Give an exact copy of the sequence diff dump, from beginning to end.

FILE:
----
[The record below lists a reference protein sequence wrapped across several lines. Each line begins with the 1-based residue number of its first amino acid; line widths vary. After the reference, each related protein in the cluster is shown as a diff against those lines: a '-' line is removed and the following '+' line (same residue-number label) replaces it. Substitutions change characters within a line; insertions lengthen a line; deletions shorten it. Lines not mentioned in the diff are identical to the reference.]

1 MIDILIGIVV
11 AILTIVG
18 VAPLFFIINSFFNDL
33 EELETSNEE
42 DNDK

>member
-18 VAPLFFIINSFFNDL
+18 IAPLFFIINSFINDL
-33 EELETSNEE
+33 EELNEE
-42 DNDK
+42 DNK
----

[The record below lists a reference protein sequence wrapped across several lines. Each line begins with the 1-based residue number of its first amino acid; line widths vary. After the reference, each related protein in the cluster is shown as a diff against those lines: a '-' line is removed and the following '+' line (same residue-number label) replaces it. Substitutions change characters within a line; insertions lengthen a line; deletions shorten it. Lines not mentioned in the diff are identical to the reference.]

1 MIDILIGIVV
11 AILTIVG
18 VAPLFFIINSFFNDL
33 EELETSNEE
42 DNDK

>member
-18 VAPLFFIINSFFNDL
+18 IAPLFFIINSFINDL
-33 EELETSNEE
+33 EELNEE
-42 DNDK
+42 DNK